Dear Fiona: Be Yourself

Dear Fiona,

In my last few letters, I’ve talked a lot about the fact that, while I hope to raise you to make wise choices, I also know that those choices will not always coincide with mine.

And that’s a good thing.

Too many parents try to raise their children up to be younger versions of themselves. Too many parents try to hold their own choices up to their children as a moral “good,” and insist that any other choice is therefore wrong.

That’s not what I want for you. I don’t want you to be a mini-me.

I want you to be yourself.

To be honest, that’s a harder road to travel than the alternative – for both of us.

It’s harder for me because there are going to be times when I want what I want . . . when I want you to do something that makes my life easier or less complicated. In those moments, having a daughter who is trained to act on my behalf and do what I tell her to do right away without questioning or hesitating would be . . . advantageous.

It would also be doing you a disservice. As I’ve mentioned before, I don’t want you to learn to rely on external motivations – to be guided by fear of punishment or desire for reward. I want you to act out of what you know and believe to be the wise course of action.

I want you to be yourself.

But I can tell you from personal experience that it’ll be harder for you, as well. Living for other people is easy. It sucks, but it’s easy!

It’s easy because you don’t ever have to think. You already have all the “answers” right there in front of you, or if not, someone will be more than willing to tell you what they think your answer should be.

And when you’re driven by extrinsic motivations, you’re more than happy to let them.

I know . . . I’ve been there.

It sucks, because if you do that long enough, you lose the sense of yourself. You begin to wonder if you have any preferences, any desires, any motivations that are truly you . . . or if they’re merely a reflection of the people you’ve allowed to speak into your life.

You begin to feel like you’re not really there at all . . . like you’re nothing more than a conglomeration of other people’s thoughts and opinions.

I’ve been there, too.

Please don’t misunderstand me to be saying that you shouldn’t ever trust or rely on anybody else’s thoughts or advice. I’ll get into that a bit more in another letter, but I’m not saying that at all! To the contrary, I hope you surround yourself with the voices of people who know you, value you, and want what’s best for you, enough that they’re willing to offer you candid and sincere advice for those times when you need it to make a better decision. And though I’m sure you’ll choose such people for yourself, I hope to always be one of them.

But there is a difference between relying on the advice and experience of others who have been where you are, or who have insight into the decision you face, and relying on others to tell you what you ought to do, simply because they believe you ought to do it.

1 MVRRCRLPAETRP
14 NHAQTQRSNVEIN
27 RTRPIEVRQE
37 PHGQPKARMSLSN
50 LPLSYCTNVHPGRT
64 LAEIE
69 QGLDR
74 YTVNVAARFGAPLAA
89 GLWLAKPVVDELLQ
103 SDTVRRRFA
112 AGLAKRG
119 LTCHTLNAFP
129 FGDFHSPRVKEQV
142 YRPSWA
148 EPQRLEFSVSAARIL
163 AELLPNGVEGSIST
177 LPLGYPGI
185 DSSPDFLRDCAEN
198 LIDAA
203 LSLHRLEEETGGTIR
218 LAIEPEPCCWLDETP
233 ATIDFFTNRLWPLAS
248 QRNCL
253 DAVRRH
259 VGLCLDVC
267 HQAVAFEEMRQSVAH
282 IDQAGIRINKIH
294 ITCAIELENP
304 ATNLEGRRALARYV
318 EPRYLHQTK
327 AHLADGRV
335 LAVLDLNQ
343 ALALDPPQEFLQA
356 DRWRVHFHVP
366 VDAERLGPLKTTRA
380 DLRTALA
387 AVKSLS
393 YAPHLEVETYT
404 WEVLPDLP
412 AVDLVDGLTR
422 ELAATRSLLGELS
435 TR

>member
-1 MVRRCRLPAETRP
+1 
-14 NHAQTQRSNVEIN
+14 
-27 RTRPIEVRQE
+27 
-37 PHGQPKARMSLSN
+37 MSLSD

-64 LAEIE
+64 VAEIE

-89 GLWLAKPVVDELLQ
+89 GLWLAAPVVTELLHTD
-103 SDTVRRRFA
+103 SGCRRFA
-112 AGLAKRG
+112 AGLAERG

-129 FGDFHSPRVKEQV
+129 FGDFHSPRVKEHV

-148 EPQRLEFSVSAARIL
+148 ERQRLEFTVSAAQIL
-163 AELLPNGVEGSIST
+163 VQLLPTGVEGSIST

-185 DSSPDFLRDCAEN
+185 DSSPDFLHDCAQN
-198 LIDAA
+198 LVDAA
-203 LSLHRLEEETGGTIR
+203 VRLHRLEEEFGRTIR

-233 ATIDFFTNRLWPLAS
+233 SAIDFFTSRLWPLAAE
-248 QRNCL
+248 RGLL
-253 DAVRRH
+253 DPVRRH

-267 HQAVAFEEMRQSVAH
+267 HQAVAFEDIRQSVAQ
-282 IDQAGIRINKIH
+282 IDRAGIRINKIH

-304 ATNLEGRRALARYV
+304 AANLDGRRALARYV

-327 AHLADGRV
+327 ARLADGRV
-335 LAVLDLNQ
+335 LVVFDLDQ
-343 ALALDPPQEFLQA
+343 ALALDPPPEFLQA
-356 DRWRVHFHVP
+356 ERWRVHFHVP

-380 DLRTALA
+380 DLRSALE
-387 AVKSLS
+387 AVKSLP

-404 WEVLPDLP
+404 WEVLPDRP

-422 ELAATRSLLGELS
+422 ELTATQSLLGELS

It’s a tough balance to hold onto . . . relying on others who might have more insight than you do in a particular area, without relying on them to make your decisions for you . . . without giving your self over to their control.

It’s a balance I’m still learning, and one that I’ll probably continue learning for the rest of my life. I hope that by starting you out as young as I possibly can in learning how to think, do, and learn for yourself, I’ll save you many of the heartaches and heart-breaks that I’ve had to deal with in this area.

And if not . . . because at some level heartache and heart-break are a necessary part of human experience . . . I hope to help you learn how to deal with them, take them into yourself, learn from them, and come out stronger on the other side.

I love you.

Love,
~Dad

Dear Fiona: I Hear You

Dear Fiona,

As I write this letter right now, you’re just 14 months old, and already I can see in you a strong desire to make choices for yourself. You have strong and specific preferences, and are adept at communicating them in ways your mom and I can understand.

Despite your lack of verbal language, you’re quite skilled at letting us know what you want in vivid detail.

In my last post I wrote that I hope you baffle expectations . . . mine and everyone else’s. I wrote, there and elsewhere, that I want you to learn how to choose for yourself, even – and perhaps especially – when it means your choices are not the same ones I would make. I wrote about how hard it is, in those moments when your preferences and mine collide, to get past my desire for something to happen right now and instead focus on building your decision-making skills in a way that will benefit you for the rest of your life.

But even in those difficult moments, I want you always to know this: I hear you.

Even when I can’t give you what you want, when you want it, I hear you.

Even when you don’t understand me – or when I don’t understand you – I hear you.

Even when you’re upset or angry with me – or I’m upset or angry with you – I hear you.

That doesn’t always mean I’ll always give you what you want in those moments, or even that I’ll always try. And it doesn’t mean I’ll always make the right decisions, or that I’ll pick the right times to insist on them – or for that matter, the right times to let you make them for yourself.

What it means is that your decisions – and your ability to make them will always mean something to me. It means that even at 14 months old, those things have weight . . . that they are something worth taking into consideration and factoring into my own decisions and preferences. It means that even at this stage of your life, I will ask for your input in decisions that affect you, and that I will not make decisions for you without first regarding your input – to the best of your ability to give it.